from the Philadelphia Times, March 14, 1881.


by John B. Bachelder

An Interesting Incident of the Battle
Chapman Biddle's Gallantry

In the course of my investigations regarding the history of the battle of Gettysburg, I have come in possession of the details of an interesting incident which I deem proper to have preserved in the columns of your admirable paper with other unpublished annuals of the war. This will be read with interest, not only in your city, but by the veterans of the old army, for one of the actors was a citizen of Philadelphia, recently deceased, and a distinguished officer of the Army of the Potomac. I allude to the late Colonel Chapman Biddle. The incident referred to occurred on the afternoon of the first day at Gettysburg, at that period of the battle when Heth's division of Confederates, supported by Pender's division advanced to the grand attack, overwhelming the Union troops and forcing them to retire from the field. Colonel Biddle was in command of the extreme left brigade of the Union army, which was opposed by Pettigrew's brigade of north Carolinians. When the final Confederate advance was made Pettigrew's brigade was found to outflank and greatly outnumber Colonel Biddle's command. The contest which ensued was desperate and bloody. The left of Pettigrew's line engaged the Nineteenth Indiana and Twenty-fourth Michigan, of the old "Iron Brigade", which was in position on Biddle's right. The right of Pettigrew's brigade, overlapping Biddle's left, advanced more rapidly than the rest of his line and, being unopposed, directed its fire by "left oblique" upon Biddle's troops, who were standing up manfully against the heavy front attack of Pettigrew's centre. This flank fire from Pettigrew's right caused the Union line to waver, seeing which Colonel Biddle seized the colors and gallantly dashed into the break. His horse was at this moment shot under him and he fell, bruised and bleeding, to the ground.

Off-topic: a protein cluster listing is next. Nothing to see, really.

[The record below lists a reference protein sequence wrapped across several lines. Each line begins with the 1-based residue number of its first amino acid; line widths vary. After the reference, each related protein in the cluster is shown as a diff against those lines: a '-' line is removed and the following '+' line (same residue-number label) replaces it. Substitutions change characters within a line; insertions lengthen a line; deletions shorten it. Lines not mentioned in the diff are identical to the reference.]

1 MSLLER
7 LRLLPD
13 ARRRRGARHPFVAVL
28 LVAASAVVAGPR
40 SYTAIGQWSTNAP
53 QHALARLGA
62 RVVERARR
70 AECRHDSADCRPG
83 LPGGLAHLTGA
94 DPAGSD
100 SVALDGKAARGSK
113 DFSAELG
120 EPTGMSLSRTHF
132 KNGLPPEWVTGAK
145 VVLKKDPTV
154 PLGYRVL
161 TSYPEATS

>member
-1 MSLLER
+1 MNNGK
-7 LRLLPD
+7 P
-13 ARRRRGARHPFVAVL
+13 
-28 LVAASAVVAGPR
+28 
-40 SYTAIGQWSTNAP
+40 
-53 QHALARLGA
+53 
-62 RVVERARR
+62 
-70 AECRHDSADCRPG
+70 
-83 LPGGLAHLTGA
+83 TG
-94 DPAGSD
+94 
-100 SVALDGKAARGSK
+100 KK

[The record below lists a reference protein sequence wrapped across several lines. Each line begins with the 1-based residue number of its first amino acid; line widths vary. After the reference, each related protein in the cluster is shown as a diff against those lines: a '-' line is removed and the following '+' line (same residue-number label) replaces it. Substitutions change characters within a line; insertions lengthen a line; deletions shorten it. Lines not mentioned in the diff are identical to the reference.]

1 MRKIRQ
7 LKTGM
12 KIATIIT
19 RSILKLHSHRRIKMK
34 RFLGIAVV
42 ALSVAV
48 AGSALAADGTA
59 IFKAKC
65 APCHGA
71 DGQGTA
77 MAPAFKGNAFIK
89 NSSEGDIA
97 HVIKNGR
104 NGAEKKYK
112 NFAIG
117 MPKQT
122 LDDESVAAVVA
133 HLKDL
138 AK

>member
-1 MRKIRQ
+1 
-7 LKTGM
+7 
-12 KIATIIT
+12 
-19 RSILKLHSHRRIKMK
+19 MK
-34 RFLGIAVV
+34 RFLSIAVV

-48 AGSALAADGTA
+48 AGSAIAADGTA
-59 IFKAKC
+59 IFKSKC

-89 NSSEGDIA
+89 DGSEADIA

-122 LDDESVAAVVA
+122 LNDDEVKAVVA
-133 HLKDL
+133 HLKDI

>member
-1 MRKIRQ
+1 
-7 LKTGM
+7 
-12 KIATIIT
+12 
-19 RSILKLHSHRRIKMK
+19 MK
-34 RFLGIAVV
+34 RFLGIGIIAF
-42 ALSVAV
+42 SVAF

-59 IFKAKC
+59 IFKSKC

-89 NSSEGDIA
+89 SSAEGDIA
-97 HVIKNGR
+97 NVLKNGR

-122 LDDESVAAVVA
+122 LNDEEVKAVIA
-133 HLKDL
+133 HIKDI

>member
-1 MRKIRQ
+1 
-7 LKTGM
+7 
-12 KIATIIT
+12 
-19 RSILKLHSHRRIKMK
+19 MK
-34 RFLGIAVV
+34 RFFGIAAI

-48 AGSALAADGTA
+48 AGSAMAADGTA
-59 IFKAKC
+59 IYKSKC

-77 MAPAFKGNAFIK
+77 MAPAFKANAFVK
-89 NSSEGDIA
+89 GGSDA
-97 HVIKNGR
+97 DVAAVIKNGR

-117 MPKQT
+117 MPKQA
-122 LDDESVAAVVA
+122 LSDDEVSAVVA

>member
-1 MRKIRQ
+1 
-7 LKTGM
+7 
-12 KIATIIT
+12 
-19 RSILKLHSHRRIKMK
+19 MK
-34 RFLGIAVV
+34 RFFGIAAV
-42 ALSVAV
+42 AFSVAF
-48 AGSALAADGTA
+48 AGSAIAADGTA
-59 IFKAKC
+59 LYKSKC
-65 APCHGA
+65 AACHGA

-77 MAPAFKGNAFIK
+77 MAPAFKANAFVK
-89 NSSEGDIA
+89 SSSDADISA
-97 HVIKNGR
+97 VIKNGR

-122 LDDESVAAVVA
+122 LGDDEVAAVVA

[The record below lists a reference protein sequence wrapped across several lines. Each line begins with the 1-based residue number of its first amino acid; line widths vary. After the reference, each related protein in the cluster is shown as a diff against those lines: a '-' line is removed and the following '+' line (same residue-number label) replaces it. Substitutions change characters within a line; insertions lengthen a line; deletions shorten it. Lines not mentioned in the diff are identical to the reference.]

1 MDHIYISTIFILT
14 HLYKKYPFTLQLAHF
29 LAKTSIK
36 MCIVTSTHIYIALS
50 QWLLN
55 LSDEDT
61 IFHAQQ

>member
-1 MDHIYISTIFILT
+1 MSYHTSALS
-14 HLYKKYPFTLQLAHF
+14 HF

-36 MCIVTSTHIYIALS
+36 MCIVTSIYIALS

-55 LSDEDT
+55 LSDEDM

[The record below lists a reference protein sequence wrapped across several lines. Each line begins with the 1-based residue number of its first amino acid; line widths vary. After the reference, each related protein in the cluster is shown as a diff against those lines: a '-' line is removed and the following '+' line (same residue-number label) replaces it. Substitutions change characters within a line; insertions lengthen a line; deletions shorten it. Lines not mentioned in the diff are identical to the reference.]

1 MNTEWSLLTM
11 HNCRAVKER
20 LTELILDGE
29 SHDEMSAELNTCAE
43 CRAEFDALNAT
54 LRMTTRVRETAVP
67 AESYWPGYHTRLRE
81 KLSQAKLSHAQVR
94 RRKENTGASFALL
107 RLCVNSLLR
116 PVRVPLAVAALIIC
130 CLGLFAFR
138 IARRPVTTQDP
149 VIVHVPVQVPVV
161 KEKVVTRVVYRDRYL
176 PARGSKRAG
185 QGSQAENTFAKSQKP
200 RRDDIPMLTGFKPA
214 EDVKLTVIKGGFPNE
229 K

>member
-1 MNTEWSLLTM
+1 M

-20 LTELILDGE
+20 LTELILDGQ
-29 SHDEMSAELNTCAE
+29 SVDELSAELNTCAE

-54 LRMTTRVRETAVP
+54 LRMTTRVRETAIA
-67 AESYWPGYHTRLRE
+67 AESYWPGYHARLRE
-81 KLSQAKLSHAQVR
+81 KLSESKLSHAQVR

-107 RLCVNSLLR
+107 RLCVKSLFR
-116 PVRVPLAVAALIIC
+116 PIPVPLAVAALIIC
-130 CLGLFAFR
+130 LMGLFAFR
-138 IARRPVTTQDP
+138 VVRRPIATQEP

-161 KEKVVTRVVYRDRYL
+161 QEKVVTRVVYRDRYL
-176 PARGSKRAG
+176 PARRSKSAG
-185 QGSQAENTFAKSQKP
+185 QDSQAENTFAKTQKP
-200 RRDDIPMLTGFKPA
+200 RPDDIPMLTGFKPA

It may be interesting to your reader to know the counterpart of this incident, and as my investigation embrace the movements of both armies I will give it, together with my sources of information. Several years ago, while conversing with General Scales, of North Carolina, on the floor of the House of Representatives at Washington, regarding the battle of Gettysburg, he remarked that one of this colleagues, Captain Davis, was there, commanding a company in the Forty-seventh North Carolina Regiment, and, if agreeable to me, he would present him, which he did.

Captain Davis entered at once upon a warm discussion of the details of the historic event. Finally he said:

"Now you can tell me something that I very much want to know. At what part of the field was General Reynolds killed?"
I answered; "In the woods at your left, while engaging Archer's Brigade, in the morning at the very opening of the battle."
"Are you sure," said he "that he was not killed in front of Pettigrew's brigade?"
"As sure as one can be who did not see the act, but depend upon theirs for his information," I answered.
"Thank God!" exclaimed Captain Davis, " I have always feared I was responsible for his death."
After a moment he added: "What general officer was killed on my front?"
"None," I said.
"But," he replied, "I saw him, colors in hand, dash into his disordered ranks to rally his troops, and, calling to Frank Escue, a sharpshooter of my command, I directed the shot and saw him fall, and I have always feared that in the heat and excitement of battle I had been the direct cause of the death of a gallant officer."
"You can set your mind at rest upon that point," said I, "for there was no general officer killed in your front, but if you would like to see the man you thought dead, you can do so when you are in Philadelphia by calling on Colonel Chapman Biddle."
I will add that having alluded to this incident in a lecture, it attracted the attention of Colonel Biddle, who wrote to me to put him in communication with Captain Davis, which resulted in several letters passing between them on the subject.

I have the honor to be very truly yours,
Boston, Mass March 14, 1881